This module explores the choices organisations make about employment relations strategies and the associated impacts on employee engagement. It provides an understanding of different employment relations perspectives, theories and debates as well as the national and international contexts of employment relations. Throughout the module the roles of employee participation and voice as crucial processes underlying employee engagement are critically examined. Other areas covered include managing diversity, communication, change management, and the management of conflict associated with grievance, discipline and dismissal.
In this interdisciplinary module you'll cover key areas of international development. These include: different models of development; shifting power in the international system; the relationship between poverty, inequality and livelihoods; the impact of conflict and insecurity; and the role of technology and the environment. The history of development as a process of change, the power relationships in that process and the different scales at which development takes place from transnational to local, are themes running throughout the module. These themes integrate the material ? using a mix of case studies, interactive activities, text and DVD ? to provide a central narrative encouraging critical appraisal and curiosity.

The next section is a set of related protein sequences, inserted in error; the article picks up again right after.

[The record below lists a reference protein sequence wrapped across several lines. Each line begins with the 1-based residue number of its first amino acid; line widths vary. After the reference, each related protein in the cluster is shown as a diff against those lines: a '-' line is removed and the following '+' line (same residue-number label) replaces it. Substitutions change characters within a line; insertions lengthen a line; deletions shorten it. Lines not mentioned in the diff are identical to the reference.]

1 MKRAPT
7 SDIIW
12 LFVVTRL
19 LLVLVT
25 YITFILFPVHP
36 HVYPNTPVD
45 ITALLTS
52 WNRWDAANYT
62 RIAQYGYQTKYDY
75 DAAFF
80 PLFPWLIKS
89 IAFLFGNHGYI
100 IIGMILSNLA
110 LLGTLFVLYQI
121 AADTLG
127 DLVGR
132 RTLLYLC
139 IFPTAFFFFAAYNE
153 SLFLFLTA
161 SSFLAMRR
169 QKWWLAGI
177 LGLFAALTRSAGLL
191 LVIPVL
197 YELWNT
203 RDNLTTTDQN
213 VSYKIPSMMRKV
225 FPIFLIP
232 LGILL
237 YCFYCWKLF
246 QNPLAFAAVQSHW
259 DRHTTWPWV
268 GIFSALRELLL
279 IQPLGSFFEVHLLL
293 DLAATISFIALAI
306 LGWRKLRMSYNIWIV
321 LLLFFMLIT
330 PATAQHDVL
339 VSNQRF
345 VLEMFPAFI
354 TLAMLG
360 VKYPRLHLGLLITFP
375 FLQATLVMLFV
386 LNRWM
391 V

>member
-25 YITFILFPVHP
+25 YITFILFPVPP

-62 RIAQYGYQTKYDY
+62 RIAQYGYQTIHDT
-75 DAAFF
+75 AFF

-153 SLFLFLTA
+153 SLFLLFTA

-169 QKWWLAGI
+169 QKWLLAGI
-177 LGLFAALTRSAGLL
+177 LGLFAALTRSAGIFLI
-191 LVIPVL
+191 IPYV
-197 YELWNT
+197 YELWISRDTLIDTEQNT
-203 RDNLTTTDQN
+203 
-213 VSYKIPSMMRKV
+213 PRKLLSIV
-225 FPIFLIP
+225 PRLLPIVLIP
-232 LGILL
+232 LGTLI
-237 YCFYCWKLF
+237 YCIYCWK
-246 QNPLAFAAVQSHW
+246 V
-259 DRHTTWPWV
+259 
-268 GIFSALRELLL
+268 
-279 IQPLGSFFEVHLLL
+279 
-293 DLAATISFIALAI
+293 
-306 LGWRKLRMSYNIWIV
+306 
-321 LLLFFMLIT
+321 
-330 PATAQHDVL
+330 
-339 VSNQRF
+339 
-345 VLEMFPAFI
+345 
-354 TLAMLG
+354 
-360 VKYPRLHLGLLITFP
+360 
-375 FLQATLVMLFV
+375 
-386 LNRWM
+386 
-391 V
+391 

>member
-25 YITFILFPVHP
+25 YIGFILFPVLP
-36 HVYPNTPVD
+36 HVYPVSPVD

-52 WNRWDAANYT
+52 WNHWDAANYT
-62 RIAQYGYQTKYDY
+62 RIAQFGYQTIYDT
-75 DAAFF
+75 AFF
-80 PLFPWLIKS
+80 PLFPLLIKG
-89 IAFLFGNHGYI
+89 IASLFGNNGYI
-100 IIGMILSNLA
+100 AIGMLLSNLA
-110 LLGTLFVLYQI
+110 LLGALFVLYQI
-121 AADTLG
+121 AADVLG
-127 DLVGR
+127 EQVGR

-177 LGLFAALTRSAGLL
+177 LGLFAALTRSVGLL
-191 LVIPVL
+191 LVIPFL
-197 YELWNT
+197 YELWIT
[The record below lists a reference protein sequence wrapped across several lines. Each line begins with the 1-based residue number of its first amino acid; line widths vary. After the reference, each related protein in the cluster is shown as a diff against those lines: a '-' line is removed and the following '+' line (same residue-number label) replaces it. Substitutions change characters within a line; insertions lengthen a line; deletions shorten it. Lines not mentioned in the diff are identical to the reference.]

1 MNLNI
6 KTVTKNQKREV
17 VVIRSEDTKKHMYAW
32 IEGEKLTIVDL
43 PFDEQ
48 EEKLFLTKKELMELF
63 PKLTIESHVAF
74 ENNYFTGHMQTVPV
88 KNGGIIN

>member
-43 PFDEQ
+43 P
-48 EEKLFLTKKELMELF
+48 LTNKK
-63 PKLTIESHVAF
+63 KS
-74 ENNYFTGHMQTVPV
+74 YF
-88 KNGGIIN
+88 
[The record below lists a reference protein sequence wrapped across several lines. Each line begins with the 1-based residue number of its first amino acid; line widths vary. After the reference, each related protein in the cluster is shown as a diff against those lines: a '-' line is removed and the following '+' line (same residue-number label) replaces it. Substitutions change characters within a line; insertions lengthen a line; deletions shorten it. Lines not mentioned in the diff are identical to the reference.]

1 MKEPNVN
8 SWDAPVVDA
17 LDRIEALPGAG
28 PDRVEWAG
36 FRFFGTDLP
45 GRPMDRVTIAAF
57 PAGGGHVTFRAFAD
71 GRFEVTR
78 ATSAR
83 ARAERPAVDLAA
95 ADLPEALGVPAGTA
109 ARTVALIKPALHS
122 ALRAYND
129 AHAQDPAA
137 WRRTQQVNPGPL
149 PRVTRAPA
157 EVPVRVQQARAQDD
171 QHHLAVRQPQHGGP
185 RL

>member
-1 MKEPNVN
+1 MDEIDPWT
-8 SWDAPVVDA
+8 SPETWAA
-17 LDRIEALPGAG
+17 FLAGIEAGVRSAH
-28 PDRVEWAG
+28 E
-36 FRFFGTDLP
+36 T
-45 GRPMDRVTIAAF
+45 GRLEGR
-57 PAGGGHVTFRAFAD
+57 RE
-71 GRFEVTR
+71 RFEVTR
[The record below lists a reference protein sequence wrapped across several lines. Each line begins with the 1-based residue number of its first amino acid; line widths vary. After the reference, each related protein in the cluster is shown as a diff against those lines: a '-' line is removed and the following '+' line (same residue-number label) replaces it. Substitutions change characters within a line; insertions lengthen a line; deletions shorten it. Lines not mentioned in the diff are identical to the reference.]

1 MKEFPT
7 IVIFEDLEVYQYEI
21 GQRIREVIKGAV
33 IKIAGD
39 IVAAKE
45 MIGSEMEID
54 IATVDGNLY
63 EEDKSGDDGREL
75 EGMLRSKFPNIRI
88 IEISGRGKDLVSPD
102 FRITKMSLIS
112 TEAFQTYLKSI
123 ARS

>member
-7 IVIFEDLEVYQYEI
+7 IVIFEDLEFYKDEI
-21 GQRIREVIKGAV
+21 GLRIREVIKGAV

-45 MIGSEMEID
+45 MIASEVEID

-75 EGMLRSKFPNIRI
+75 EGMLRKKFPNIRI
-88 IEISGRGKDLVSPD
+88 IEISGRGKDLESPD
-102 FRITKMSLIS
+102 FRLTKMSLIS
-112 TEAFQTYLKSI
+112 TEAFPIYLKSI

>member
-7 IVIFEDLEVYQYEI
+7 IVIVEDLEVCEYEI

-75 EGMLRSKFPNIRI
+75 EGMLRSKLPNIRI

This module will enable you to take strategic action in complex interconnected situations, where contrasting understandings, motivations and interests can often lead to conflict. By integrating tools from five traditions of systems thinking into your practice, you will develop capability towards making choices with ethical awareness and political sensitivity. You will nurture capacity to strategically utilise both improved understanding of inter-relationships, and enhanced engagement with multiple perspectives. The module is designed to enrich your understanding of systems thinking whilst making practical progress on situations from your existing professional work and/or situations of more general interest to you.
Conflict is found in all societies and takes a variety of forms. Any development intervention must deal with both the causes of conflict and its consequences. Additionally, some development interventions themselves generate conflict within societies. This online module addresses the multi-faceted nature of conflict: the complex causes, the diverse impacts conflicts have on development, and the range of actions that can help mitigate conflicts. By equipping development managers and others working on or in conflict situations with both analytical and practical tools, the module will help them to intervene in ways that are sensitive to these complex contexts.